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Evaporation effects on oxygen and hydrogen isotopes in deep vadose zone pore fluids at Hanford, Washington

Donald J. DePaolo, Mark E. Conrad, Katharine Maher and Glendon W. Gee
Evaporation effects on oxygen and hydrogen isotopes in deep vadose zone pore fluids at Hanford, Washington
Vadose Zone Journal (February 2004) 3 (1): 220-232

Abstract

Stable isotopes of O and H were measured in pore fluid extracted from a sediment core located in a relatively undisturbed area in the Hanford site near the S-SX Tank Farms. Pore fluids from most of the 70-m-thick vadose zone section have delta (super 18) O values that are shifted to higher values than those for winter precipitation (and Columbia River water) by 3 to 4 per mil. The shift of delta (super 18) O and the delta (super 18) O-delta D slope of about 4 in the deep vadose zone pore fluids is attributed to partial evaporation during residence in the upper meter of the soil section. A model relating the isotopic shift to recharge and soil properties suggests that the shift should be inversely proportional to recharge, and larger for coarser soils with lower water retention. When applied to Hanford soils and precipitation patterns, the model predicts that vadose zone pore fluids at Hanford should typically be shifted by +2 to +6 per mil in delta (super 18) O relative to the values in wet season precipitation, even for relatively high values of annual net infiltration (up to 100 mm yr-1 or 60% of annual precipitation). The model has implications for groundwater as well as vadose zone delta (super 18) O. The effects of vegetation are not included, so only upper limit values for the net infiltration flux can be inferred from vadose zone delta (super 18) O. The shifted delta (super 18) O of natural pore fluids allows identification of the presence of subsurface water that comes from industrial discharges at the Hanford site. An example is provided by a low delta (super 18) O, high water content horizon at a depth of 44 m in the core, which is interpreted as industrial water that was transported laterally above a capillary barrier as a result of a nearby, near-surface point discharge that happened within the past 50 yr.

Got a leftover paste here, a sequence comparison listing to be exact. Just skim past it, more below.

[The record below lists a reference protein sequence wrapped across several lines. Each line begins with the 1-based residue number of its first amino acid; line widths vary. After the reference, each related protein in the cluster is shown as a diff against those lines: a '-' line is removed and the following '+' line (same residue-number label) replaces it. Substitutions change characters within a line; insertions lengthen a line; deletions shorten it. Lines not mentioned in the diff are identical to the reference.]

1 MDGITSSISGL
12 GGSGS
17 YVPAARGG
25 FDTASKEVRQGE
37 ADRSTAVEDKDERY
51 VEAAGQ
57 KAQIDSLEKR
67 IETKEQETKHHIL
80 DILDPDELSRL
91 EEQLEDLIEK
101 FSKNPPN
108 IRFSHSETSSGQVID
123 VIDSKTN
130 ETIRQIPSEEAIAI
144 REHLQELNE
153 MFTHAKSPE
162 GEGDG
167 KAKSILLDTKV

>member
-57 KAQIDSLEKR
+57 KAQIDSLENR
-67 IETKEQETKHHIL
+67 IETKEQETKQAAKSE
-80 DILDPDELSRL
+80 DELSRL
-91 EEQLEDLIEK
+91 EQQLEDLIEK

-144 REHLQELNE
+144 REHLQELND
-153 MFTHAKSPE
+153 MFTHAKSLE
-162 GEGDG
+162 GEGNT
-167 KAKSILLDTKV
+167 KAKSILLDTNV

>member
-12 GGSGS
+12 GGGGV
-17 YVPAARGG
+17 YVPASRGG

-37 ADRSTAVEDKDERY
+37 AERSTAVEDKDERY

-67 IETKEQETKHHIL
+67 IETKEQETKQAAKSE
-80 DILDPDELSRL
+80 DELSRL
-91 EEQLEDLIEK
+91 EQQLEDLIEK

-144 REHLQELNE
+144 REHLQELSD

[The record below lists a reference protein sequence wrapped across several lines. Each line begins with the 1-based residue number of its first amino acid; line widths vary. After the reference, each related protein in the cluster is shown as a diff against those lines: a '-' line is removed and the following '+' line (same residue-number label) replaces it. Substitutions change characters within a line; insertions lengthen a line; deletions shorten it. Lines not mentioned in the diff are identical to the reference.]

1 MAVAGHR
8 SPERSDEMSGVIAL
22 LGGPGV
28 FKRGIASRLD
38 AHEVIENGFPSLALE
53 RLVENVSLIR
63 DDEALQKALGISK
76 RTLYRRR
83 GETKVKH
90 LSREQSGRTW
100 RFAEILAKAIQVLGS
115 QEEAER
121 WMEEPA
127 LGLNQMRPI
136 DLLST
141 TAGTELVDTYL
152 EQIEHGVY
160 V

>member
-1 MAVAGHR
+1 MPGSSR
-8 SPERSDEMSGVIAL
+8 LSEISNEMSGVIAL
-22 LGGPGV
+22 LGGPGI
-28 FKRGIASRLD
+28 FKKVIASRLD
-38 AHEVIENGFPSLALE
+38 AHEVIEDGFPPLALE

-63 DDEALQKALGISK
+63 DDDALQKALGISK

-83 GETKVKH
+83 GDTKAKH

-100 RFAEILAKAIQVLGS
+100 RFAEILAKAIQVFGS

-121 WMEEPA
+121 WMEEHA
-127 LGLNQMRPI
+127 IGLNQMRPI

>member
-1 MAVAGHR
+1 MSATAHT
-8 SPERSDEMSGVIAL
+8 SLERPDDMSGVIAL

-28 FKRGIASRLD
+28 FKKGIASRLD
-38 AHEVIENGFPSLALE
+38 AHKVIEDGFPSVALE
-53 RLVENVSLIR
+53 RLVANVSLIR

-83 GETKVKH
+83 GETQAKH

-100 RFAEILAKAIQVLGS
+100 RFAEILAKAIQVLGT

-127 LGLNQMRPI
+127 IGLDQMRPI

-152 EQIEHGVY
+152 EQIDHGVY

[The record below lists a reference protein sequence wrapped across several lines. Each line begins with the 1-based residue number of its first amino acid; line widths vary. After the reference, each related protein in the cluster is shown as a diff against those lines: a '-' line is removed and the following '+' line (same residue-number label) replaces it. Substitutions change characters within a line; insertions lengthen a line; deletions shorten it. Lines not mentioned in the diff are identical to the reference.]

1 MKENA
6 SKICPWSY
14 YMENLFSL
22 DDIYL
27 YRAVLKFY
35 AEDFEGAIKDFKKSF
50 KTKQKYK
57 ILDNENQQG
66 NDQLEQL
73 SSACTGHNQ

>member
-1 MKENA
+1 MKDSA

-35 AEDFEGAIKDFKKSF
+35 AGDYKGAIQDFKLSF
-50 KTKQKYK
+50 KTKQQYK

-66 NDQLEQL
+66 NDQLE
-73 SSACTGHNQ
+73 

ISSN: 1539-1663
Serial Title: Vadose Zone Journal
Serial Volume: 3
Serial Issue: 1
Title: Evaporation effects on oxygen and hydrogen isotopes in deep vadose zone pore fluids at Hanford, Washington
Affiliation: Lawrence Berkeley National Laboratory, Earth Sciences Division, Berkeley, CA, United States
Pages: 220-232
Published: 200402
Text Language: English
Publisher: Soil Science Society of America, Madison, WI, United States
References: 26
Accession Number: 2005-061712
Categories: Environmental geologyHydrochemistry
Document Type: Serial
Bibliographic Level: Analytic
Annotation: Accessed on January 6, 2005
Illustration Description: illus. incl. 1 table, sketch map
Source Medium: WWW
N46°25'00" - N46°25'00", W119°45'00" - W119°45'00"
Secondary Affiliation: University of California at Berkeley, USA, United StatesPacific Northwest National Laboratory,
Country of Publication: United States
Secondary Affiliation: GeoRef, Copyright 2018, American Geosciences Institute.
Update Code: 200521
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